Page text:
Troops could be seen on the move in the area surrounding the mall before dawn on Monday morning
Heavy gunfire and explosions have been heard at the shopping centre in Nairobi where militants are believed to be holding a number of hostages.
Sixty-eight people have been killed and more than 170 injured since the attack began on Saturday.
Between 10 and 15 attackers - thought to be militants from the Somali al-Shabab movement - are still inside the Westgate shopping centre.
Reporters at the scene said there had been heavy and rapid bursts of fire.
The BBC's Mike Wooldridge in Nairobi says that the battle to end the long stand-off is continuing in earnest as conditions for those trapped inside the complex deteriorate.
An unnamed Kenyan security source told the AFP news agency that an army assault was underway.
An AFP correspondent at the scene said he heard about 15 minutes of fierce gunfire which then subsided.
A photographer accompanying the correspondent said troops deployed around the mall were forced to duck for cover.
The photographer said it "sounded as if the shots were coming from somewhere around the mall, or were being fired from a vantage point in the mall".
The defence forces said on Twitter several hours ago: "All efforts are under way to bring this matter to a speedy conclusion."
Authorities have emphasised that it is a delicate operation as the safe rescue of the hostages is their top priority, says our correspondent.
Overnight reports said that the gunmen were holed up in a supermarket.
Earlier defence spokesman Col Cyrus Oguna said only a small number of hostages were still being held and most had been rescued.
Those trapped are either as hostages or in hiding.
As troops continue to clear the building it was possible they would come across more bodies, Col Oguna warned on Sunday.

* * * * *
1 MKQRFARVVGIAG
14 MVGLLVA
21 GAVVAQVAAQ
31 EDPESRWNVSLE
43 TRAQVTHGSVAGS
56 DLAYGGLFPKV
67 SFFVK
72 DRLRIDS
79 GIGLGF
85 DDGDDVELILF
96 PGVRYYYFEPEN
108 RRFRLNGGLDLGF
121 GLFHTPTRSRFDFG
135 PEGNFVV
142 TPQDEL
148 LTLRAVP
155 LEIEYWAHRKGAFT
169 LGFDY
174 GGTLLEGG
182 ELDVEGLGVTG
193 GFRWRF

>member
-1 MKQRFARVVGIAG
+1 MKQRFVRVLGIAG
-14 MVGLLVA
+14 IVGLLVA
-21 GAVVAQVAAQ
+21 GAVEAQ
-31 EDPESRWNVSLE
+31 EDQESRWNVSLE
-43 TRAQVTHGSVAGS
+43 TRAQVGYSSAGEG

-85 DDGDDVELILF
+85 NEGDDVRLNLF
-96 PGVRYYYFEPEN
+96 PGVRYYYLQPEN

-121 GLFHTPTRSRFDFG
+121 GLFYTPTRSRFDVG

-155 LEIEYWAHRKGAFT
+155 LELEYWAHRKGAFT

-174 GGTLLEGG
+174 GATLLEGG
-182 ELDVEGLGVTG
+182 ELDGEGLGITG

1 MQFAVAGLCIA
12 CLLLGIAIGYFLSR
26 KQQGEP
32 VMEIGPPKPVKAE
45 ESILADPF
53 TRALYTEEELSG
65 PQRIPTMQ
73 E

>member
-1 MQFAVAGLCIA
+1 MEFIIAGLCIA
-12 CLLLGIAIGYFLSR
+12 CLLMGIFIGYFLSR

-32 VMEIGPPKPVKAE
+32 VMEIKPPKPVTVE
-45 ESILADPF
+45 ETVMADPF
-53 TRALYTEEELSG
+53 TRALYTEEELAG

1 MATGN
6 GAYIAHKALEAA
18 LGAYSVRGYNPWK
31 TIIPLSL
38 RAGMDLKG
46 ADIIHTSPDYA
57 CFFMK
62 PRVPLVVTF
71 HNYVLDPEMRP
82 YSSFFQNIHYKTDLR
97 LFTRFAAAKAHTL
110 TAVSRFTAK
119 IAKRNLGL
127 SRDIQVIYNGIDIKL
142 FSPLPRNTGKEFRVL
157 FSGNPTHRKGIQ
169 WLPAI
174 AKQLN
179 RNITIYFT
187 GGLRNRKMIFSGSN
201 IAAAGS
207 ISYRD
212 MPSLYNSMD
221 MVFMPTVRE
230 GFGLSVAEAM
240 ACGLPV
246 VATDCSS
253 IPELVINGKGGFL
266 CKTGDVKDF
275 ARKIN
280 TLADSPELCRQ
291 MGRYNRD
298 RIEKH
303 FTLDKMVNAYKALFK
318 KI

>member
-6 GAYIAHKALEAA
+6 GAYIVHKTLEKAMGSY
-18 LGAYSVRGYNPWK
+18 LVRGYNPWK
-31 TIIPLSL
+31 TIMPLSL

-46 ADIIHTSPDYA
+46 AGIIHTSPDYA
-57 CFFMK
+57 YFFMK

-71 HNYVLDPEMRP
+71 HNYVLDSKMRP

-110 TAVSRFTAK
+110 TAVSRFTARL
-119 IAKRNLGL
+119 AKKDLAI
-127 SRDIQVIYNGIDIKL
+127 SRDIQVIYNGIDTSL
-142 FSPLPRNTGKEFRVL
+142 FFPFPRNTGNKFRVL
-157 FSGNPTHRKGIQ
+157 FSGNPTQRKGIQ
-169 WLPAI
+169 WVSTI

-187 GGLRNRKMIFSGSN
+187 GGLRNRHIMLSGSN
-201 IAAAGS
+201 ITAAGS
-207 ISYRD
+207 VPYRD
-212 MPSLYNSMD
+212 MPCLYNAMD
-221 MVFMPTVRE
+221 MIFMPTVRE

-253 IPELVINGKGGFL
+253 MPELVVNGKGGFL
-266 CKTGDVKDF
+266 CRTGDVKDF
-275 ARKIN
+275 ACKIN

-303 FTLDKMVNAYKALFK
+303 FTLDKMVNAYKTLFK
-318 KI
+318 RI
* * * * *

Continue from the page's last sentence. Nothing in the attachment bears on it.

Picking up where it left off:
In a news conference on Sunday, Kenyan President Uhuru Kenyatta said the country was united and strong in adversity.
"The criminals are now located in one place within the building," he said.
"With the professionals on site, we have as good a chance to neutralise the terrorists as we could hope for," he said.
Mr Kenyatta said his nephew and the man's fiancee were among the dead.
The UK Foreign Office has confirmed that three Britons have been killed, and says the number is likely to rise.
British Prime Minister David Cameron called it "an absolutely sickening and despicable attack of appalling brutality".
US President Barack Obama called President Kenyatta on Sunday to express condolences and reiterate "US support for Kenya's efforts to bring the perpetrators of the attack to justice".
The wife of an American working for the US Agency for International Development was killed, US officials said.
Prominent Ghanaian poet Kofi Awoonor - who was attending a literary festival in Nairobi - also died, as did a Chinese woman.
French, Dutch, South African, Indian and Canadian nationals are also among the foreigners confirmed killed, along with a dual Australian-British national.
Thousands of Kenyans responded on Sunday to appeals for blood donations.
Al-Shabab says it carried out the attack in response to Kenyan military operations in Somalia.
The group, which is part of the al-Qaeda network, has repeatedly threatened attacks on Kenyan soil if Nairobi did not pull its troops out of Somalia.
There are about 4,000 Kenyan troops in the south of Somalia, where they have been fighting the militants since 2011.